2011 was full of challenges, including the continual financial crisis in Europe, the Arab Spring in the Middle East, natural disasters and political dissent in the United States. Markets don’t like uncertainty and thus a year of volatility across global financial markets.
As I’ve stated before, our problems revolve around policy, and sadly, I don’t see our current elected leadership making a significant departure from the futile Keynesian policies. Washington is completely inept at tackling our debt, and I believe we will see our debt limit raised again this year. Bureaucrats cannot spend money more efficiently than the people who earn the money, and politicians cannot make better investment decisions than private enterprise. Industrial policy has never worked anywhere, and we see multiple examples of its failure almost every day in the headlines.
Once the Great Melting Pot, the US has created a Great Dependency Pot that is now so entrenched that true reform is politically impossible. Our social welfare is an excellent example of how U.S. policy is driving into the abyss. Social welfare benefits make up 35 percent of wages and salaries this year, up from 21 percent in 2000 and 10 percent in 1960. How about Federal wages? Since Obama took office, the number federal workers that make over $150,000 has more than doubled. On average, federal employees total compensation is TWO FOLD higher than private sector. Good luck reforming social welfare.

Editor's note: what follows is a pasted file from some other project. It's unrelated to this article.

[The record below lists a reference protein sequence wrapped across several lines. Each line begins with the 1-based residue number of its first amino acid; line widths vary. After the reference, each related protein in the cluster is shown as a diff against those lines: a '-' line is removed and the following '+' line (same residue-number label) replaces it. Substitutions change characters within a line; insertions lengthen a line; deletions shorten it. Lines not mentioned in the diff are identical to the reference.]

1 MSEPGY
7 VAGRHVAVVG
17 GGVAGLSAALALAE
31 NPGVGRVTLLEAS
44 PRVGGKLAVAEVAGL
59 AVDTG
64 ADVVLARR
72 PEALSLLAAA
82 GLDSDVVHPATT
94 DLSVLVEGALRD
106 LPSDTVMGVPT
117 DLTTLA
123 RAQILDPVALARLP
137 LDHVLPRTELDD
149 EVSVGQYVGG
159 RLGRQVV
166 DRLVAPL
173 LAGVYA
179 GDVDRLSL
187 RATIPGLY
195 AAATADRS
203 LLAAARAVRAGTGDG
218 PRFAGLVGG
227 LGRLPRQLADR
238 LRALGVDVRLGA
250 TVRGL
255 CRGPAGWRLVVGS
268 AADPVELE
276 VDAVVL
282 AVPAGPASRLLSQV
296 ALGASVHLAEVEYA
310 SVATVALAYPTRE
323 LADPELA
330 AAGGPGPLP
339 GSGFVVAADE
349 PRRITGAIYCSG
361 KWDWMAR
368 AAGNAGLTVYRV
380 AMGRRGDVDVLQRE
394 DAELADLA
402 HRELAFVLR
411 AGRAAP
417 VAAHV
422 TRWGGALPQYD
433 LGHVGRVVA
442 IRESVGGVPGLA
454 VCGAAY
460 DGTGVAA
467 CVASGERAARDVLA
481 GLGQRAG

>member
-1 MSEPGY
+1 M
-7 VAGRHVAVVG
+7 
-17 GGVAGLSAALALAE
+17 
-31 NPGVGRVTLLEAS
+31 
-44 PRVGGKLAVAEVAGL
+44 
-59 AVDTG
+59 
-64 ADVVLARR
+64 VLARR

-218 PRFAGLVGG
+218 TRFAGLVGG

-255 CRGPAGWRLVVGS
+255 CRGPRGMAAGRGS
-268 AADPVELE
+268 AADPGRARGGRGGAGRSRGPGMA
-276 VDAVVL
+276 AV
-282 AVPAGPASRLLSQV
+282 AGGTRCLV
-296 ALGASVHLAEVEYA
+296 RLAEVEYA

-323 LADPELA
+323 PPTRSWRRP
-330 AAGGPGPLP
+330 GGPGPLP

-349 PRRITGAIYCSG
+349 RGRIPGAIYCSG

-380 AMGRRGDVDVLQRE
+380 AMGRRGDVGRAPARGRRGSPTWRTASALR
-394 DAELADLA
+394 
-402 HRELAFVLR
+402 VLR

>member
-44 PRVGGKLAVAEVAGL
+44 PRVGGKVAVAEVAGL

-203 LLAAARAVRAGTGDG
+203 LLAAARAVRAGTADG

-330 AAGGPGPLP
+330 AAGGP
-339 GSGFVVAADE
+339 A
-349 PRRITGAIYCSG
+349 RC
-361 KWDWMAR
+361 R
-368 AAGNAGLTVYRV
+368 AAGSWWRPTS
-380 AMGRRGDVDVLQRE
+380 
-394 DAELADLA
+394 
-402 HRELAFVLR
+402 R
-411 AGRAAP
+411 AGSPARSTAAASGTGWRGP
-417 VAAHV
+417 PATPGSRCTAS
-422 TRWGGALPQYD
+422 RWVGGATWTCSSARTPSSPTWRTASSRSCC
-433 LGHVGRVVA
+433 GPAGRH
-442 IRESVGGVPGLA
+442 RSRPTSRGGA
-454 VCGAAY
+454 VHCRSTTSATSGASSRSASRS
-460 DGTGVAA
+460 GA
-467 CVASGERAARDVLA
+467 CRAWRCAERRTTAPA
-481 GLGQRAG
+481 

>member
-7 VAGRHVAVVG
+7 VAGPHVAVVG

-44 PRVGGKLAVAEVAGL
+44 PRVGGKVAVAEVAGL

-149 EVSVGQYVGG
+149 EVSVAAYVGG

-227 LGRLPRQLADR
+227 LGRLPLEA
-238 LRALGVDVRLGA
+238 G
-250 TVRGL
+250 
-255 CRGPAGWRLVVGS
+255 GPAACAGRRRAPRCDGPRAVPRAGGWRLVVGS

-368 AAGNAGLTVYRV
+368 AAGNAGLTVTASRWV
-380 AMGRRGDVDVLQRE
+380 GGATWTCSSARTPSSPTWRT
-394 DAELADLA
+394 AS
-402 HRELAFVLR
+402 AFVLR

What’s in store then? High volatility will remain the norm. 2012 is a pivotal year for global politics and leadership changes in the U.S., China, Europe and others in the developing world. This will create opportunities and risks. The debt bubble will continue to threaten growth. Again, this is a game politicians here and abroad can stop playing and address. Will they? Probably not and that’s why November is so crucial.